BTW: call this journalism? An article about how the NYT might start attracting takeover rumours whilst planting one itself with no other reference to anyone? Opinion, and interesting.
Time to check that share price after this one....
NEW YORK (MarketWatch) -- New York Times Co. is in danger of attracting takeover rumors.
On Thursday, the Times Co. which also owns the Boston Globe and additional assets, reported that third-quarter net income fell to $6.5 million, or 5 cents a share, compared with a profit of $13.4 million, or 9 cents a share, in the year-ago period. Including $10.3 million, or 7 cents a share, in severance costs related to the shutdown of a New York-area newsstand distribution unit, the company posted a preliminary loss from continuing operations of 1 cent a share. See full story.
Can you remember the last time New York Times Co. actually reported shoot-out-the-lights numbers? Or even fist-pumping, high-fiving good news of any sort?
Times supporters will say that without the severance costs the company would have earned 6 cents a share. At the same time, its revenue fell 9% to $687 million. One step forward, two steps back.
It's getting to a depressing point where the Times is approaching a crisis of confidence, if not the beginning of a financial crisis. Its newspapering rivals, at least, can hope for help from other units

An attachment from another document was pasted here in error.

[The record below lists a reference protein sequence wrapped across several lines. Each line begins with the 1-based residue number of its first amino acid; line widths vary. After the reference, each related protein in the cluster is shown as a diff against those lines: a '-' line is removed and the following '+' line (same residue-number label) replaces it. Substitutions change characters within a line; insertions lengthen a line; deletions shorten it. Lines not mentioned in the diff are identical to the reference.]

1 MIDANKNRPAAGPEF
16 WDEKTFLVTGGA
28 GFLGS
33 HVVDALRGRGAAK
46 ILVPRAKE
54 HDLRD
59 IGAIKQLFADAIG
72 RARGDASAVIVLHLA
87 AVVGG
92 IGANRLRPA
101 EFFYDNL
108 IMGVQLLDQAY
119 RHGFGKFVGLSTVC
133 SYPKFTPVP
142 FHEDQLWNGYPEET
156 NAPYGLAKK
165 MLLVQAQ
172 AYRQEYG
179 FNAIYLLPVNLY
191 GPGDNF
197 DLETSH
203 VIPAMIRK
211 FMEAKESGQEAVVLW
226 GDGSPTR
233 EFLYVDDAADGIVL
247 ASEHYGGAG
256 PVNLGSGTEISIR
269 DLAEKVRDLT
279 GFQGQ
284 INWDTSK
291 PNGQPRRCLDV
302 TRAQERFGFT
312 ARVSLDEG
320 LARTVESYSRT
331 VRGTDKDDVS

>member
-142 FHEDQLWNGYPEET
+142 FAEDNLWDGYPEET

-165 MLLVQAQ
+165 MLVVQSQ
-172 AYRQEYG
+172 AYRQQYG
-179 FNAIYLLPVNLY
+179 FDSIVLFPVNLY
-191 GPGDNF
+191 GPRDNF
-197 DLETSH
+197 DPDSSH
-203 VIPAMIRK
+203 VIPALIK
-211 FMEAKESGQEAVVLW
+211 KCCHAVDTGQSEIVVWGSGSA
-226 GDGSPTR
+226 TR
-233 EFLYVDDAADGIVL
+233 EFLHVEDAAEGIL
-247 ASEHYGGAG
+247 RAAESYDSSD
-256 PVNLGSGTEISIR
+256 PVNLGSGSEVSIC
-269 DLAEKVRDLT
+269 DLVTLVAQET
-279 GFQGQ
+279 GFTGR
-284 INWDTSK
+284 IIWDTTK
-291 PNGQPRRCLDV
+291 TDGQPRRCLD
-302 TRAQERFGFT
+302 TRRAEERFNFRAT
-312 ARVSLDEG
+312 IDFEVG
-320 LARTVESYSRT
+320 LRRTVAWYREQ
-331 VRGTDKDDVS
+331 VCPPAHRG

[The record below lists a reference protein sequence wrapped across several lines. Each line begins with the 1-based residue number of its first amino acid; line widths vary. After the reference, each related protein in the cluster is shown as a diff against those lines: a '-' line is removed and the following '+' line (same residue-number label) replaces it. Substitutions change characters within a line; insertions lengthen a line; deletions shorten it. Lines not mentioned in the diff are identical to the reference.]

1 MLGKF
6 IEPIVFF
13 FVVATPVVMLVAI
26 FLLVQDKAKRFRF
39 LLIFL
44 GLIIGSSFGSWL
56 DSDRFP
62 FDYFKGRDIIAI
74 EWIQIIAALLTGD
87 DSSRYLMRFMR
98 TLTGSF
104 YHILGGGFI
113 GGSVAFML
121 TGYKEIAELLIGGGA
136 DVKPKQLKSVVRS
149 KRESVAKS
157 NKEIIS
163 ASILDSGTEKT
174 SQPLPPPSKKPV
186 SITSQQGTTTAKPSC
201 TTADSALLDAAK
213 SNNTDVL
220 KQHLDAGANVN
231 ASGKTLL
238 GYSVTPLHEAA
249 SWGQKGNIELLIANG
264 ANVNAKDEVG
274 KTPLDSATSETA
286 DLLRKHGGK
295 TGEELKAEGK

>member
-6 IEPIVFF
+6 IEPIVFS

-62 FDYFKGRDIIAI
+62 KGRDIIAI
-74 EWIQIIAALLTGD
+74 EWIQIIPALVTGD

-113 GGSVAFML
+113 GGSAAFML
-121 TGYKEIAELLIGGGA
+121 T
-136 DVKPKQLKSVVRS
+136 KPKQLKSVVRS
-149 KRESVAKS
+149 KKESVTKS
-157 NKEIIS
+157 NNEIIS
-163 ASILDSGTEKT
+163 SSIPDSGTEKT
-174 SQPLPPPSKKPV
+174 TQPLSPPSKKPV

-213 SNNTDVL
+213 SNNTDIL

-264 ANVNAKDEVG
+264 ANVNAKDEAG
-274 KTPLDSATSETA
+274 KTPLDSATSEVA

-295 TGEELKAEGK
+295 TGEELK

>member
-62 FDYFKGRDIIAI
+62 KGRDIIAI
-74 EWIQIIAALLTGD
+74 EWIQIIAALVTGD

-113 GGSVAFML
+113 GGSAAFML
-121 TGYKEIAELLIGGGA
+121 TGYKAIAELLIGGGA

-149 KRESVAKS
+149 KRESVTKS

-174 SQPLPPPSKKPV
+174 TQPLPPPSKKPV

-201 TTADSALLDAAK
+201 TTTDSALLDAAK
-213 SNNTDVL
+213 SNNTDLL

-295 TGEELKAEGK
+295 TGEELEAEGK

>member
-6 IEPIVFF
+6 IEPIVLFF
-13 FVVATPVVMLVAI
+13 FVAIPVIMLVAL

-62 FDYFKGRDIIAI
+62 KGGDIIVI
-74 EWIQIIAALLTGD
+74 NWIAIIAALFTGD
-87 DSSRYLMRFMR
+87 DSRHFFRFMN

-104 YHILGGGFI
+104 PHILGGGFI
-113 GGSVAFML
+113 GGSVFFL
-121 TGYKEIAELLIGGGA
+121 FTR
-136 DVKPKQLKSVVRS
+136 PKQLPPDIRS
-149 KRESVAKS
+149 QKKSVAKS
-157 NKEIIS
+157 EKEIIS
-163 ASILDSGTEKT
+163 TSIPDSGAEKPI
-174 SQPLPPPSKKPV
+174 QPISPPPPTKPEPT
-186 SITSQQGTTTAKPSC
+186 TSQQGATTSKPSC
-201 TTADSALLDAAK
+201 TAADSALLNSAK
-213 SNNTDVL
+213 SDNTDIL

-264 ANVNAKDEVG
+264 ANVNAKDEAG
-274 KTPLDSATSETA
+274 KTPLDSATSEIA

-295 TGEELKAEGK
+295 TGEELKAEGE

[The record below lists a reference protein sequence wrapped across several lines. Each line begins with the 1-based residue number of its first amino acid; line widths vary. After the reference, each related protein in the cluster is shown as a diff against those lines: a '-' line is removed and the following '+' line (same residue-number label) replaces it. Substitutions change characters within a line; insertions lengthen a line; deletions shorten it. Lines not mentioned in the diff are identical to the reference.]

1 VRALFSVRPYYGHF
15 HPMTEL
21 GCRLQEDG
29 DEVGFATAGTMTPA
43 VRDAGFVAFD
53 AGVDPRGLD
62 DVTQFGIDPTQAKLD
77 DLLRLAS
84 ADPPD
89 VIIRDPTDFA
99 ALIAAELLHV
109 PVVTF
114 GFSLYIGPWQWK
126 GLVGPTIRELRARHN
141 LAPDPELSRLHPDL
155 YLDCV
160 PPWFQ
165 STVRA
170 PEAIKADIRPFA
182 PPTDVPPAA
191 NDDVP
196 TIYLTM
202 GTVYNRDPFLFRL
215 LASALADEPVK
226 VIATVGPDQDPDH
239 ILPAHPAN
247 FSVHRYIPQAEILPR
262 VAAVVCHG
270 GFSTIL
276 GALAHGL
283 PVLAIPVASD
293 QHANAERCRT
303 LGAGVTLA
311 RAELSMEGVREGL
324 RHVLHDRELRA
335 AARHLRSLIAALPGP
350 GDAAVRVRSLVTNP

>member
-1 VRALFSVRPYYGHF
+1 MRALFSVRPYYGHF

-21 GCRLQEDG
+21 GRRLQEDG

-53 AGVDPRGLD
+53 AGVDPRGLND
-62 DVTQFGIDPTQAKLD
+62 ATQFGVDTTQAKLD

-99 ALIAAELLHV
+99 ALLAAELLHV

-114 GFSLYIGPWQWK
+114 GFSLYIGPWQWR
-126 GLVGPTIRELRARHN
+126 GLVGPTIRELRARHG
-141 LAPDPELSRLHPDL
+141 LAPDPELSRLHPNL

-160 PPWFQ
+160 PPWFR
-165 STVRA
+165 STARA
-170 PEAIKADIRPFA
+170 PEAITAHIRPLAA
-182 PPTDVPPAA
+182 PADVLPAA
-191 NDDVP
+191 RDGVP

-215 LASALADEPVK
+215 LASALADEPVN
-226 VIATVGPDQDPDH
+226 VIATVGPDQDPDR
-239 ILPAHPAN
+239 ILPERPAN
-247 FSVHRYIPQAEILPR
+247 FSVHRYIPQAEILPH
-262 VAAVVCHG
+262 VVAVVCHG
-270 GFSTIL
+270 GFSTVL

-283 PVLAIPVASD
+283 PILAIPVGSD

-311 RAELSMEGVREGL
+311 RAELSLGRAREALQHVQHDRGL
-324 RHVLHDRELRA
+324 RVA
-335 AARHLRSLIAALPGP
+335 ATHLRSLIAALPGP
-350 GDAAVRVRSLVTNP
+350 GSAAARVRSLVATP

The Washington Post Companyhas reaped handsome benefits from its Kaplan education business, for instance).
But the Times can't hope to find the same sort of assistance (and yes, Kaplan, too, has lately had its share of challenges).
How long will it be until the vulture mergers-and-acquisitions pros start to smell a takeover of the Times at these levels? The Times' stock price may sink further, only making the company seem more appealing to a bargain hunter who sees value in arguably the most prestigious brand name in the media world. Of course, the controlling Sulzberger family must agree to an acquisition.
The Times had better get its act together, or its business writers will end up writing stories about those vultures circling the newspaper's sparkling new headquarters.
-- Jon Friedman
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